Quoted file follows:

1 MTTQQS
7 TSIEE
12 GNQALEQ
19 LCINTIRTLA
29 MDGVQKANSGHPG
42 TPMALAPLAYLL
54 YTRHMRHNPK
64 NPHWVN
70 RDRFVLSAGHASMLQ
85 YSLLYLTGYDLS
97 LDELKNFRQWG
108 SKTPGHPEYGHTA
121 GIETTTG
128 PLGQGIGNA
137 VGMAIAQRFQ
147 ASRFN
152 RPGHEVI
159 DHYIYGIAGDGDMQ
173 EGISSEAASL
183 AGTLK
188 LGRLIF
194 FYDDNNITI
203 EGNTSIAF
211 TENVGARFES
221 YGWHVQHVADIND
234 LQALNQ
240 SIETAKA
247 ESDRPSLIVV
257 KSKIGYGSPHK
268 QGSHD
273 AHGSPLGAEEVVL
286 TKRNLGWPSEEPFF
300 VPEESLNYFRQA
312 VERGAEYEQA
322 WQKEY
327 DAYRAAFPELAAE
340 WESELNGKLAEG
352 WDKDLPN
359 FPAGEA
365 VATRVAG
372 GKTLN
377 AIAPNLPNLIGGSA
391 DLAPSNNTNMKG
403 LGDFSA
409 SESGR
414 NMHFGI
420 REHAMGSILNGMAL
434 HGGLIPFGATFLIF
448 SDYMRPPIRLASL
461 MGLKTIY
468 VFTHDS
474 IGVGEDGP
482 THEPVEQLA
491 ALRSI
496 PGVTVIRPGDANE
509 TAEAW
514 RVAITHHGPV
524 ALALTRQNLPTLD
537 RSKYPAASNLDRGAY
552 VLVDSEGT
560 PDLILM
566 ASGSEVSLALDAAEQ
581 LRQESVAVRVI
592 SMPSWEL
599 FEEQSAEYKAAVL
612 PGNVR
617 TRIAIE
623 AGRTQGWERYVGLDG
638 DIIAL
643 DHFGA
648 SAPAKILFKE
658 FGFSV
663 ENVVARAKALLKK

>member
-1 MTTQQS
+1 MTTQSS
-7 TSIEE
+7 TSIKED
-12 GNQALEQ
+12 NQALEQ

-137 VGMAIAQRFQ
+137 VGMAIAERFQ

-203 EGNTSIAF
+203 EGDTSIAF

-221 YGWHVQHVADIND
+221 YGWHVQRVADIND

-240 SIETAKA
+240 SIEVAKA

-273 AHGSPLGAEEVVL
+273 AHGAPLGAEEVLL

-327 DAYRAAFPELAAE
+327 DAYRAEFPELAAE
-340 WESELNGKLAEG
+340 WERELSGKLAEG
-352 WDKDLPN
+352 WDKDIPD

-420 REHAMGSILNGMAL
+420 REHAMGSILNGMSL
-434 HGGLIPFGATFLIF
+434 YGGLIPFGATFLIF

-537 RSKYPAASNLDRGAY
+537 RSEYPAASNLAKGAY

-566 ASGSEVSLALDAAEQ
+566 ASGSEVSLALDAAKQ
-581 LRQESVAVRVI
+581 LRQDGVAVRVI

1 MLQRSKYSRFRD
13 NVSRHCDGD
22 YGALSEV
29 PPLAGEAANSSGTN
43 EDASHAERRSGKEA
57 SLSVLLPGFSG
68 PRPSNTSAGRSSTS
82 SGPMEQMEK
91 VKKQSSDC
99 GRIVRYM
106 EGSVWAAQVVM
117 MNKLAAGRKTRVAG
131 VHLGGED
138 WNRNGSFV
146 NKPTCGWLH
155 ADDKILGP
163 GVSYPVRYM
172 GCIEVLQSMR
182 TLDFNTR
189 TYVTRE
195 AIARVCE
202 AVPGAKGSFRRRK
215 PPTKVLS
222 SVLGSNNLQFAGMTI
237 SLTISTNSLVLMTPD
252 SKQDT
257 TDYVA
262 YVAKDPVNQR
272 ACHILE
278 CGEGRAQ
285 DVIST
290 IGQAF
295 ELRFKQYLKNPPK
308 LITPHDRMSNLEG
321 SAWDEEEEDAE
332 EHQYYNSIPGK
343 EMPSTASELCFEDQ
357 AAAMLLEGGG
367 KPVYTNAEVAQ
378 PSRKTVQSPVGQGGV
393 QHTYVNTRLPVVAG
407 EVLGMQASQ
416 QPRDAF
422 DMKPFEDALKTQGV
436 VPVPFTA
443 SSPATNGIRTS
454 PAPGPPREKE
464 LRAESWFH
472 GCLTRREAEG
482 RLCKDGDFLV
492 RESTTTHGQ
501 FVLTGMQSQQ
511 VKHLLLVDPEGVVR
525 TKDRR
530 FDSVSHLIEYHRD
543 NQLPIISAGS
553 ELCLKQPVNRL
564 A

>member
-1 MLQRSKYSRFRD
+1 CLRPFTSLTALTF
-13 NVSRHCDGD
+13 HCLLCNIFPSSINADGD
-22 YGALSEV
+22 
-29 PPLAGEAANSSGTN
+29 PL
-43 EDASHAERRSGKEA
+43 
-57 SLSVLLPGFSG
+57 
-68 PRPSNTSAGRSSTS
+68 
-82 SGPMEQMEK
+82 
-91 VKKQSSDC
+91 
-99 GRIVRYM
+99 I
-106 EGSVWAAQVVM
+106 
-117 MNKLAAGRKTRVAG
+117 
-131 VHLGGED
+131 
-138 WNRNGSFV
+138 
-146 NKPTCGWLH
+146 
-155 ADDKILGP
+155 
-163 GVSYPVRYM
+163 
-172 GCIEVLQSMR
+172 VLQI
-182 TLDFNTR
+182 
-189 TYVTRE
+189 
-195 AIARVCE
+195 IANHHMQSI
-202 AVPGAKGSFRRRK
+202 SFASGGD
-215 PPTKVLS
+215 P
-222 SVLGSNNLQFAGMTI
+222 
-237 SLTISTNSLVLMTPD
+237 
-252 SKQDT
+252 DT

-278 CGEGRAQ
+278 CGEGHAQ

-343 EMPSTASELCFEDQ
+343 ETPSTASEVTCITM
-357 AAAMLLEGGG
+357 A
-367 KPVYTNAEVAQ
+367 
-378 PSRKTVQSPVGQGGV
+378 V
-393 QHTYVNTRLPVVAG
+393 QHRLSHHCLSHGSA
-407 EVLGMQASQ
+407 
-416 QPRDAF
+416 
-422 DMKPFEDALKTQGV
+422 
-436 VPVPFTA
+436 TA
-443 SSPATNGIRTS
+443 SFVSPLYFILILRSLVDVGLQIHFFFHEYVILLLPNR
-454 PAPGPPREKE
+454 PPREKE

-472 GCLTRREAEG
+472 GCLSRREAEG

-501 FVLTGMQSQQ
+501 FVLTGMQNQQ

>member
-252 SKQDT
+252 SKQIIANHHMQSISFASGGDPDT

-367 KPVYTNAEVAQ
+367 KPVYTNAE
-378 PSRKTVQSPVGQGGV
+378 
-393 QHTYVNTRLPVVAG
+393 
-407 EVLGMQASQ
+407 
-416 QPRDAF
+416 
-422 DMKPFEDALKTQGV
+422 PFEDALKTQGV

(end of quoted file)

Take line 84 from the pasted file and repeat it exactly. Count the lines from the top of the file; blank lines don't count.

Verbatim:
+203 EGDTSIAF